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2017 OMIG Abstract 23

Therapeutic Penetrating Keratoplasty Button Cultures in the Mycotic Ulcer Treatment Trial II
Julie Cho2, N. Venkatesh Prajna1, Prajna Lalitha1, Revathi Rajaraman1, Tiruvengada Krishnan1, Yijie Lin2,3 Kathryn J. Ray2, Jennifer Rose-Nussbaumer, MD2,3 for the Mycotic Ulcer Treatment Trial Group
1Aravind Eye Care System, Madurai, Pondicherry, India; 2Francis I. Proctor Foundation, University of California San Francisco, San Francisco, California; 3UCSF Department of Ophthalmology, University of California San Francisco, San Francisco, California

Introduction: Corneal perforation and the need for therapeutic penetrating keratoplasty (TPK) are more common in fungal than bacterial keratitis. The Mycotic Ulcer Treatment Trial II (MUTT II) was a randomized clinical trial which found no benefit of adjuvant oral voriconazole in reducing the risk of perforation and TPK in the treatment of severe filamentous fungal keratitis, except for possibly Fusarium spp. Culture positivity despite treatment has previously been found to be an important predictor of clinical outcome in both bacterial and fungal keratitis. Here, we compare the TPK button culture results by treatment arm to determine if we can detect a benefit of oral voriconazole microbiologically that we were unable to determine clinically.

Methods: The methods for MUTT II have been outlined in a previous publication.2 In this analysis, corneal button cultures from TPKs performed at the Aravind Eye Hospital, Madurai and Pondicherry, India were obtained. A logistic regression model assessed the relationship between adjuvant oral voriconazole and TPK button microbiological cure with co-variates for time to TPK and baseline culture result. A regression model also analyzed the relationship between indication for TPK and button culture status. Institutional Review Board approval was obtained at UCSF, the Aravind Eye Care System and Dartmouth-Hitchcock Medical Center. The trial conformed to the Declaration of Helsinki and written informed consent was obtained from all participants.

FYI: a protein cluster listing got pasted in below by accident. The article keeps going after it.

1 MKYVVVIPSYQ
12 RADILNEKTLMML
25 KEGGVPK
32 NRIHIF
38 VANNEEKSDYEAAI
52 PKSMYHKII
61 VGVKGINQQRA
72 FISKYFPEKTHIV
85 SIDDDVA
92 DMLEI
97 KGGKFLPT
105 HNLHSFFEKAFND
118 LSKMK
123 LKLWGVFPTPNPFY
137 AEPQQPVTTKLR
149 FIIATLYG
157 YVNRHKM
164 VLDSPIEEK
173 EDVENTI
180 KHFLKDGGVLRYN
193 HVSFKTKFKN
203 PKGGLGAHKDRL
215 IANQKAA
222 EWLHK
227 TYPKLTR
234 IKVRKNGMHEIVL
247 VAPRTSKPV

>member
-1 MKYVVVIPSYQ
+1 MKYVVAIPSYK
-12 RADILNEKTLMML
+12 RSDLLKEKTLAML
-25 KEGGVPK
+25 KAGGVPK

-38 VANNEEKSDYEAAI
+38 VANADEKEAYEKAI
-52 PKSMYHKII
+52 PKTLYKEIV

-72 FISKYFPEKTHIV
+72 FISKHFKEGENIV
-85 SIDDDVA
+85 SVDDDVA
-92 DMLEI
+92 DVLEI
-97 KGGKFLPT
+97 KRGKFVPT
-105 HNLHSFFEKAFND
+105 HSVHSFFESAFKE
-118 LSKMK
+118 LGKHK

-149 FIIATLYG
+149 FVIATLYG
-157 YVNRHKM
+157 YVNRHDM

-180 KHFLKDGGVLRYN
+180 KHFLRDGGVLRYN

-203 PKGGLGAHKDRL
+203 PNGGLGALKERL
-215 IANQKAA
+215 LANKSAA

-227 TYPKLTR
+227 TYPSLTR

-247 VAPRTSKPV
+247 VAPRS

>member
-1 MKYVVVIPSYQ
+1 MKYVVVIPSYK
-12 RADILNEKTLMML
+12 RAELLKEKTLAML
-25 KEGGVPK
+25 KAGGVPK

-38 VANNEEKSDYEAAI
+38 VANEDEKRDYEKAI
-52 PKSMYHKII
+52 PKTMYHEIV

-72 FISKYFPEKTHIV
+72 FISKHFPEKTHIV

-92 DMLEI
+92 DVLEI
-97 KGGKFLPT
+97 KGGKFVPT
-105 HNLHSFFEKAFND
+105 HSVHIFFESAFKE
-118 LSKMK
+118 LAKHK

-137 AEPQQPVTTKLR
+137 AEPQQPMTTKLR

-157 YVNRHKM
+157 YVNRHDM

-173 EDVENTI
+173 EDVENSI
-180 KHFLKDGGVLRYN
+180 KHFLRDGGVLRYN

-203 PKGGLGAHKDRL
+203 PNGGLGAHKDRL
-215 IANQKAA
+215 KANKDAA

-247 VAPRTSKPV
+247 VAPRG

Results: A total of 96/194 (49.5%) MUTT II study participants had a TPK. Baseline cultures were positive in 80/96 (83.3%) of those who eventuated to TPK. These cultures isolated Fusarium spp in 36.4% (N = 35), Aspergillus spp in 28.1% (N = 27) and all other fungi in 18.8% (N = 18). Baseline cultures were negative in 16.7% (N = 16). The average time to TPK was 20.9 days (SD 15.2).

TPK button cultures were positive for filamentous fungus in 41/64 (64.1%) cases and grew Fusarium spp 23% (N = 22), Aspergillus spp 10% (N = 9), other fungi 11% (N = 10), Pseudomonas aeruginosa 2%(N = 2), no growth in 22% (N =21) and were unavailable in 33% (N = 32). Excluding the two positive for bacteria, those randomized to oral voriconazole had 0.84-fold decreased odds of TPK button culture positivity after controlling for time-to-TPK and baseline organism but this was not statistically significant (95% CI 0.27 to 2.57; P = 0.76). There was also no evidence that oral voriconazole reduced the odds of culture positivity in fusarium spp ulcers (coef 2.16, 95% CI 0.25 to 18.29; P = 0.48). After controlling for baseline culture result and time to TPK, those with a positive TPK culture were 4.57-times more likely to have lack of response to medical therapy as their indication for surgery and this was statistically significant (95% CI 1.35 to 15.47; P = 0.02).

Discussion: We were unable to demonstrate a statistically significant difference in TPK culture status between those randomized to oral voriconazole versus placebo consistent with the overall MUTT II trial result. TPKs performed for perforation were less likely to be culture positive than those performed for worsening infection suggesting that the immune response that results in microbiological cure may also contribute to perforation.

Disclosure: N

Funding: This work was supported by grants U10 EY018573 and K23 EY025025 (Rose-Nussbaumer) from the National Eye Institute and grants from That Man May See, the Harper/Inglis Trust, the South Asia Research Foundation, and Research to Prevent Blindness. Natamycin and voriconazole were donated by Alcon and Pfizer, respectively.


2017 Agenda and Abstracts | < Previous Next >